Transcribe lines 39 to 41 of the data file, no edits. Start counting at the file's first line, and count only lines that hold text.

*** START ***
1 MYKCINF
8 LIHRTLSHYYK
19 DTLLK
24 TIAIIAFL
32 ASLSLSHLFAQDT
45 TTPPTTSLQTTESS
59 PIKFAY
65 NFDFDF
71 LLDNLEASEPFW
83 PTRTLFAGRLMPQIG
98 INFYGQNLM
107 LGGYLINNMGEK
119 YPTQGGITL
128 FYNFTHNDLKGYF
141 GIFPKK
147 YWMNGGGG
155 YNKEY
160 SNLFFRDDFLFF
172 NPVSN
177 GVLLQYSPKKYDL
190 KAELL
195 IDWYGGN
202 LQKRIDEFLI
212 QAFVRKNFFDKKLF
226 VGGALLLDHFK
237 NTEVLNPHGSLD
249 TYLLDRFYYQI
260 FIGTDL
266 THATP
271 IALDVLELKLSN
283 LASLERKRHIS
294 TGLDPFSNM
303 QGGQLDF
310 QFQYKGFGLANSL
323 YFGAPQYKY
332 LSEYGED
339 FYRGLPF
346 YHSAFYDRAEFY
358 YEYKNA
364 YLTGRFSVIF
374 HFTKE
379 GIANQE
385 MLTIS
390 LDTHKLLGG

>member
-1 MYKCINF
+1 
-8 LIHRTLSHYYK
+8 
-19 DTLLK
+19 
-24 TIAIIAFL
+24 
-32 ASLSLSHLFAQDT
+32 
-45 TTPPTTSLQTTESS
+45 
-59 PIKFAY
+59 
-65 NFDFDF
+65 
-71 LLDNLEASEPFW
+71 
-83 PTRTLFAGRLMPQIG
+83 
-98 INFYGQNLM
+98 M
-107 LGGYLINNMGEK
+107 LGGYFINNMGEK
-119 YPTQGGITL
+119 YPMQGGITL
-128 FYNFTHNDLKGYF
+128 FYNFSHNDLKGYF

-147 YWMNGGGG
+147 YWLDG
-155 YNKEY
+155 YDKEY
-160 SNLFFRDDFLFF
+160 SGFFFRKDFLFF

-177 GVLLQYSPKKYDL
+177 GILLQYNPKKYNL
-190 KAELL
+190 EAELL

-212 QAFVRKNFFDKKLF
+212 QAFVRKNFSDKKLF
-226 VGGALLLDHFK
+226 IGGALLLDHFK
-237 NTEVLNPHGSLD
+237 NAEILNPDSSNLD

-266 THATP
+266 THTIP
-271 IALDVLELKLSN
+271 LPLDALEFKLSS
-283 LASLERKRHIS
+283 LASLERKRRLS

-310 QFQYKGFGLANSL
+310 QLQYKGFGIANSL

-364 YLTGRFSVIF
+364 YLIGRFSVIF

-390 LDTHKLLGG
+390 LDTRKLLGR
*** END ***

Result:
358 YEYKNA
364 YLTGRFSVIF
374 HFTKE